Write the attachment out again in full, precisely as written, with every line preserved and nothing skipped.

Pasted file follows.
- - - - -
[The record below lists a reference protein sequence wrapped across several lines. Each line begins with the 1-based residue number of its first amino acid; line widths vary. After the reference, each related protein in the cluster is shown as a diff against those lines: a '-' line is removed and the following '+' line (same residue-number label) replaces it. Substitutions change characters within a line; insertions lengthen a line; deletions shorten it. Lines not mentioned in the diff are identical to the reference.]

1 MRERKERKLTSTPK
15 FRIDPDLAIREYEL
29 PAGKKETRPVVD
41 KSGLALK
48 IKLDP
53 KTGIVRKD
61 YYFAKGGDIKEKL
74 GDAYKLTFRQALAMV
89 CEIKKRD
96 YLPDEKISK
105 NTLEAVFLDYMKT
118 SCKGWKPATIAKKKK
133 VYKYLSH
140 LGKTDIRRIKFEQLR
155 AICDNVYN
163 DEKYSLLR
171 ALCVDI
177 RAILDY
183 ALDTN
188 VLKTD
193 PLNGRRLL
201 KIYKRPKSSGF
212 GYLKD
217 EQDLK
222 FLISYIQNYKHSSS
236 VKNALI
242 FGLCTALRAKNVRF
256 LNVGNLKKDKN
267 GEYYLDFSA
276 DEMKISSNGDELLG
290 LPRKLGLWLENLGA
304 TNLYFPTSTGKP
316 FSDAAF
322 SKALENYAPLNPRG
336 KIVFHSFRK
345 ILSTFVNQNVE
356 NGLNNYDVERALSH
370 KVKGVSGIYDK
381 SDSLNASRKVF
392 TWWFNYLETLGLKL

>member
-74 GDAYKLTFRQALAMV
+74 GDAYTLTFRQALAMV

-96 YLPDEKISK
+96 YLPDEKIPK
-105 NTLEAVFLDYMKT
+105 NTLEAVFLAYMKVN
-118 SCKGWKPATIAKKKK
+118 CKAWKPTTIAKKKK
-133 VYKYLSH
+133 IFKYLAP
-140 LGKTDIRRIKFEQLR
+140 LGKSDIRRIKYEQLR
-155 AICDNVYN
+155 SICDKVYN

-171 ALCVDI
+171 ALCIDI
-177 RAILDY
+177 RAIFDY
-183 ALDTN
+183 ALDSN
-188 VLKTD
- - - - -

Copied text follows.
[The record below lists a reference protein sequence wrapped across several lines. Each line begins with the 1-based residue number of its first amino acid; line widths vary. After the reference, each related protein in the cluster is shown as a diff against those lines: a '-' line is removed and the following '+' line (same residue-number label) replaces it. Substitutions change characters within a line; insertions lengthen a line; deletions shorten it. Lines not mentioned in the diff are identical to the reference.]

1 MRERKERKLTSTPK
15 FRIDPDLAIREYEL
29 PAGKKETRPVVD
41 KSGLALK
48 IKLDP
53 KTGIVRKD
61 YYFAKGGDIKEKL
74 GDAYKLTFRQALAMV
89 CEIKKRD
96 YLPDEKISK
105 NTLEAVFLDYMKT
118 SCKGWKPATIAKKKK
133 VYKYLSH
140 LGKTDIRRIKFEQLR
155 AICDNVYN
163 DEKYSLLR
171 ALCVDI
177 RAILDY
183 ALDTN
188 VLKTD
193 PLNGRRLL
201 KIYKRPKSSGF
212 GYLKD
217 EQDLK
222 FLISYIQNYKHSSS
236 VKNALI
242 FGLCTALRAKNVRF
256 LNVGNLKKDKN
267 GEYYLDFSA
276 DEMKISSNGDELLG
290 LPRKLGLWLENLGA
304 TNLYFPTSTGKP
316 FSDAAF
322 SKALENYAPLNPRG
336 KIVFHSFRK
345 ILSTFVNQNVE
356 NGLNNYDVERALSH
370 KVKGVSGIYDK
381 SDSLNASRKVF
392 TWWFNYLETLGLKL

>member
-74 GDAYKLTFRQALAMV
+74 GDAYTLTFRQALAMV

-96 YLPDEKISK
+96 YLPDEKIPK
-105 NTLEAVFLDYMKT
+105 NTLEAVFLAYMKVN
-118 SCKGWKPATIAKKKK
+118 CKAWKPTTIAKKKK
-133 VYKYLSH
+133 IFKYLAP
-140 LGKTDIRRIKFEQLR
+140 LGKSDIRRIKYEQLR
-155 AICDNVYN
+155 SICDKVYN

-171 ALCVDI
+171 ALCIDI
-177 RAILDY
+177 RAIFDY
-183 ALDTN
+183 ALDSN
-188 VLKTD